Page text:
WellPoint's Deal for Amerigroup Is Landmark 'Obamacare' Merger

Updated to include Moody's rating downgrade, Fitch and S&P actions.

NEW YORK ( TheStreet) -- Obamacare has its first major merger, after health care giant WellPoint ( WLP) said on Monday that it will buy Amerigroup ( AGP), a managed health care company with 4.5 million customers of state sponsored health care programs, for $4.9 billion, or $92 a share in cash.

The deal, which comes at a 43% premium to Amerigroup's Friday closing share price, is the first major health care sector merger since President Obama's Affordable Health Care Act was narrowly upheld by the Supreme Court in late June and adds to a trend of consolidation within the industry.

For WellPoint, which ended 2011 with 65-plus million health care customers including those under Blue Cross and Blue Shield private plans that it is a licensee of, Amerigroup's mostly Medicaid customers will help the company push into state sponsored health care plans that are most impacted by the health care act and court ruling.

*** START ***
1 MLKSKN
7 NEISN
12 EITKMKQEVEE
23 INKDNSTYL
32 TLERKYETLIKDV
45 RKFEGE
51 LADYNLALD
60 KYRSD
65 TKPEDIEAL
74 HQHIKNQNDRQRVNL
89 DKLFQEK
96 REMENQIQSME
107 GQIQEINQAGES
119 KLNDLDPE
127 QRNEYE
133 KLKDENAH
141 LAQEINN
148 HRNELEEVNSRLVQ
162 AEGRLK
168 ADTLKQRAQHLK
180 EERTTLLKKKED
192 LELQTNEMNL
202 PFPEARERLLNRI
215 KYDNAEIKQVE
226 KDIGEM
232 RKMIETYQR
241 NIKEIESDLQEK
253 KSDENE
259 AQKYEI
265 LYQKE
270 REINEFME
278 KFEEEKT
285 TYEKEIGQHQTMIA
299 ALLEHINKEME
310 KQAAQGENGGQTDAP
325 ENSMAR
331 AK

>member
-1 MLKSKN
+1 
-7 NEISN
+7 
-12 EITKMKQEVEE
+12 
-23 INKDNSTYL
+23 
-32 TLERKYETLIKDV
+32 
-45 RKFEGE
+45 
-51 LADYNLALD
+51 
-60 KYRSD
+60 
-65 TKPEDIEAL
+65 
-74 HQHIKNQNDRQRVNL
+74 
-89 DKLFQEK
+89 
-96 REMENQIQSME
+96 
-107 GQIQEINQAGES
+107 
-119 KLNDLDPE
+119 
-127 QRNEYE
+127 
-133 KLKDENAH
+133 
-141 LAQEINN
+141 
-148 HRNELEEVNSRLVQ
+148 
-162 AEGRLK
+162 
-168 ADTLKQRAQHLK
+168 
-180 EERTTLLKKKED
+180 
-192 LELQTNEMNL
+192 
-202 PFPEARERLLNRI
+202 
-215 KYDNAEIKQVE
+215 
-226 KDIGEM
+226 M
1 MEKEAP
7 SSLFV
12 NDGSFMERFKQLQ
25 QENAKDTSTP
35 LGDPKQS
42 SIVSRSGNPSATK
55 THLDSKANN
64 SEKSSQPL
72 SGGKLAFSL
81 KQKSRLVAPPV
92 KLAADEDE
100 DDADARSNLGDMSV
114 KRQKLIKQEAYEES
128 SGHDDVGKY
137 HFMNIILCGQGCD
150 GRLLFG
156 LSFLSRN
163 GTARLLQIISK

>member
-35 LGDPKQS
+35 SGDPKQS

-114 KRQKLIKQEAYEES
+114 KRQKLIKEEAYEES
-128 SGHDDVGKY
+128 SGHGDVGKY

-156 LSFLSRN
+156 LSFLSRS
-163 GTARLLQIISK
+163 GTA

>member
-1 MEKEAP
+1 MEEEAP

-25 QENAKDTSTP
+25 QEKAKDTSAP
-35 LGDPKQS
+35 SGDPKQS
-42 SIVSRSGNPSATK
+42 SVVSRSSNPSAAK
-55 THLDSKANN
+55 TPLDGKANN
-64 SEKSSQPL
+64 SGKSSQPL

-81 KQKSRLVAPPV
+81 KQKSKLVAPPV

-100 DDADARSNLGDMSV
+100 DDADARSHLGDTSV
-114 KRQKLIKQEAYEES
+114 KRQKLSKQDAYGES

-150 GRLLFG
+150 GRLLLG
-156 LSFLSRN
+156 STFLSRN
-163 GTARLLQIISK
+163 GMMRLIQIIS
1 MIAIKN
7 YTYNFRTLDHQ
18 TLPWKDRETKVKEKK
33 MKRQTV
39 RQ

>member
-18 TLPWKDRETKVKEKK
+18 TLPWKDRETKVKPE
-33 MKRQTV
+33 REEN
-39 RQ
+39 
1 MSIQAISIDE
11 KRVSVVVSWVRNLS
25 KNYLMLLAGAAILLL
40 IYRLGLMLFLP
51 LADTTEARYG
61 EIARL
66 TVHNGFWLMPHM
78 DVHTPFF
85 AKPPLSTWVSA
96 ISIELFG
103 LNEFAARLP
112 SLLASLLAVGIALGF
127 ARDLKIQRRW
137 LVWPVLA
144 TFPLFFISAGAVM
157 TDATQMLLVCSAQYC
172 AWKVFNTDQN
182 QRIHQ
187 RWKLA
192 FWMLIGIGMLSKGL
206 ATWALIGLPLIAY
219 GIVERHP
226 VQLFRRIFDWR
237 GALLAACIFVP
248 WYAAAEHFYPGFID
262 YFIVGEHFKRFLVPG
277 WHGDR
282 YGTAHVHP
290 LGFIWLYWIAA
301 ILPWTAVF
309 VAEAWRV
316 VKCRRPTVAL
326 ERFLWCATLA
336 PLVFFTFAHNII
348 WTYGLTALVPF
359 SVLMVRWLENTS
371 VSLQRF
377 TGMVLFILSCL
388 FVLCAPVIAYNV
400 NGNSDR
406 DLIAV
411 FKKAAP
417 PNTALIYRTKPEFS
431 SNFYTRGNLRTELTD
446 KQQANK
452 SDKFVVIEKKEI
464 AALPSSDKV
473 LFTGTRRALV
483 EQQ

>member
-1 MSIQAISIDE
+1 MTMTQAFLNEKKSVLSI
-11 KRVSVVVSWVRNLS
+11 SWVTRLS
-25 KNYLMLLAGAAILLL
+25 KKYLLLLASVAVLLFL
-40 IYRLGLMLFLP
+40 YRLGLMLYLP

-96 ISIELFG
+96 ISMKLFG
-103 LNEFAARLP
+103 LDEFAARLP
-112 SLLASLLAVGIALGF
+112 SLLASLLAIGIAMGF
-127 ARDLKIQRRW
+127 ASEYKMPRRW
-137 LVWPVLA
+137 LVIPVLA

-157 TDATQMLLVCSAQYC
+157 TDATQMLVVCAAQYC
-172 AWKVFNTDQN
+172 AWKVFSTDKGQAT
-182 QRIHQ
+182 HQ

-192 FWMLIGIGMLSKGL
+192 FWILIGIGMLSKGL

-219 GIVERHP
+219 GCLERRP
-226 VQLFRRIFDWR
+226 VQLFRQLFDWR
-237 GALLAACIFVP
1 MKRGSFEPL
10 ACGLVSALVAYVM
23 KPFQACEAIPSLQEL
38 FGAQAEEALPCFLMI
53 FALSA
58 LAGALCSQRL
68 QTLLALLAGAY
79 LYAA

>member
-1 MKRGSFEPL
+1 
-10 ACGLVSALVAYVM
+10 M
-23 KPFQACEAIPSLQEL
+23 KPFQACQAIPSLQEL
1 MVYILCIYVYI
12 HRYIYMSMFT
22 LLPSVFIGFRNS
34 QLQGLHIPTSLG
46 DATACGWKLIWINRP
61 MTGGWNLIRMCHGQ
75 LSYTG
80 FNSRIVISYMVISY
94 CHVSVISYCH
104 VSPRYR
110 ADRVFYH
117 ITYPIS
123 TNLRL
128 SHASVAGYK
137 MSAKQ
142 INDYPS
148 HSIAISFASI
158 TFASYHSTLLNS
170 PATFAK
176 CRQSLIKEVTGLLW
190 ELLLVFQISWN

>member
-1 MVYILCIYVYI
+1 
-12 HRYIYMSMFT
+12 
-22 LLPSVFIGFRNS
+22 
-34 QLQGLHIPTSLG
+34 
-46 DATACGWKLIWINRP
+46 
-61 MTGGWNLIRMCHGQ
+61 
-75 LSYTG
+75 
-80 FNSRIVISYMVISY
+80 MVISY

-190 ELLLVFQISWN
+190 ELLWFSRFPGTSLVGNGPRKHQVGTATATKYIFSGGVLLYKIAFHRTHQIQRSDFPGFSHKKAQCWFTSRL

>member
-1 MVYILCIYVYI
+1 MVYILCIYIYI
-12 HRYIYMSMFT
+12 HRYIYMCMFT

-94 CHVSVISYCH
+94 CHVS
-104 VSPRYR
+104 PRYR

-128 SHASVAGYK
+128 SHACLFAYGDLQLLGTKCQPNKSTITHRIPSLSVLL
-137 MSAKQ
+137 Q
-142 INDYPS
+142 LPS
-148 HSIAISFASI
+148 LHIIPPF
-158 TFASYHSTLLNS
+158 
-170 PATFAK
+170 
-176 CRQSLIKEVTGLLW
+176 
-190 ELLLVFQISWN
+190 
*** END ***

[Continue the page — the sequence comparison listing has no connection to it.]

Forget the SCOTUS decision, the market has already changed for healthcare stocks

"We believe that this combination will create an industry leader in the government sector serving Medicaid and Medicare enrollees," said WellPoint CEO Angela Braly in a statement. Braly added that the merger, which focuses on Medicaid recipients like the poor and the elderly, is an opportunity to "position our companies for future growth as the health insurance industry changes and as we prepare for health insurance exchanges."

With Amerigroup, WellPoint's Medicaid footprint will be in 19 states, gaining 4.5 million accounts and some dual eligible managed care accounts. The company projects that it will also gain access to $105 billion in annual dual eligible spending opportunities in the four largest states where it's gaining such a presence.

Amerigroup shares rose nearly 40% to over $89.84 a share in early Monday trading on news of the deal, while WellPoint shares climbed nearly 3% to $61.64 a share. Prior to the deal, both companies' shares had declined on the Supreme Court's ruling in June 28.